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Because wherever you are, you can have more happiness and for more of the time than you ever imagined. 'Do more of what you like, and less of what you don't!' (c) Richard Walker, 2009. And because happiness is often misunderstood. "Do you live to work, or do you work to live?" I reckon happy people do both at the same time. Make the decision now to tenaciously seek out what feels good – and find ways of doing more of it - rather than settle for “not bad.” There's a big difference. And when it comes to making changes, that's what I specialise in at abetterlife-uk.com and http://hertscollegeofhypnosisandnlp.co.uk

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Thursday, September 19, 2013

Why worry is bad and how to stop

Do you know how some people use anxiety to motivate themselves, or believe that worrying makes sure that you don’t miss important things to be done? It doesn’t actually help, and I’ll explain why - which also suggests the solution.

In a recent article I explored how some worriers inadvertently undermine others, and suggested a way to win them around. This time we are talking about how to stop the worrying itself.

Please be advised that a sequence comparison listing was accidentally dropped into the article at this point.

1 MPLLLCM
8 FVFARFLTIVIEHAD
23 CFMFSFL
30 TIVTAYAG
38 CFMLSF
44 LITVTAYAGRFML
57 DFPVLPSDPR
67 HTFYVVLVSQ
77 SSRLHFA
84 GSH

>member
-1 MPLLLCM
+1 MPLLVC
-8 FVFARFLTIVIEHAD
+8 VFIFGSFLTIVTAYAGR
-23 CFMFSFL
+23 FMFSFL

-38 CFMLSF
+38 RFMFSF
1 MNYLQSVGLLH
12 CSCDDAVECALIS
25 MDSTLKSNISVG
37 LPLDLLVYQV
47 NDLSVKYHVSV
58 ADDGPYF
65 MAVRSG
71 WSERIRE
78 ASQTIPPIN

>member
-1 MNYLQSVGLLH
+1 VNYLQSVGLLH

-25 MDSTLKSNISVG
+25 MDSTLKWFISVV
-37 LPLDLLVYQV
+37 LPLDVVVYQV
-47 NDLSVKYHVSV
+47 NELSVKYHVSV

The core feature of worrying is fearing some unpleasant or unwanted outcome. This actually means that it is being imagined, either consciously or subconsciously. There are three key facts to realise now. The first is that you can’t NOT think about something that you are trying NOT to think about, without actually thinking about it. If you think about it. It’s like the old tease that goes “don’t think about a pink elephant”, and realise that you had to think of it.
The second point is that psychology and neuroscience have shown that you are most likely to achieve those outcomes or goals that you visualise and obsess on. Thirdly, realise that obsessing on something you wish to avoid is, in fact, equivalent to obsessing on the very unwanted outcome, and making it more likely to happen. So worrying tends to make things worse, apart from how unpleasant it feels.
How do good worriers avoid the unwanted outcome? Well, they worry right up to near the deadline and then frantically throw all their effort into heading off towards some preferable outcome. What a tough way to operate!
Can you see the solution? It couldn’t be more simple.
  1. Take a moment to get clear on what precisely you are worrying about.
  2. Ask yourself, “what is the unwanted outcome that I am imagining?”
  3. Now, deliberately, MAKE UP the most constructive positive solution that is possible. Literally, deliberately consciously construct it in your mind.
  4. Notice, what happened to the anxiety? It went.
  5. Repeat as frequently as is necessary.
Is this a good idea? Yes. Are you deluding yourself? No. Because what I didn’t spell out to you, is that your mind is now focussed on the constructive outcome. If there is any bad news, it’s tongue-in-cheek, in that you will now have to seek out ways to make the positive outcome happen instead of worrying.

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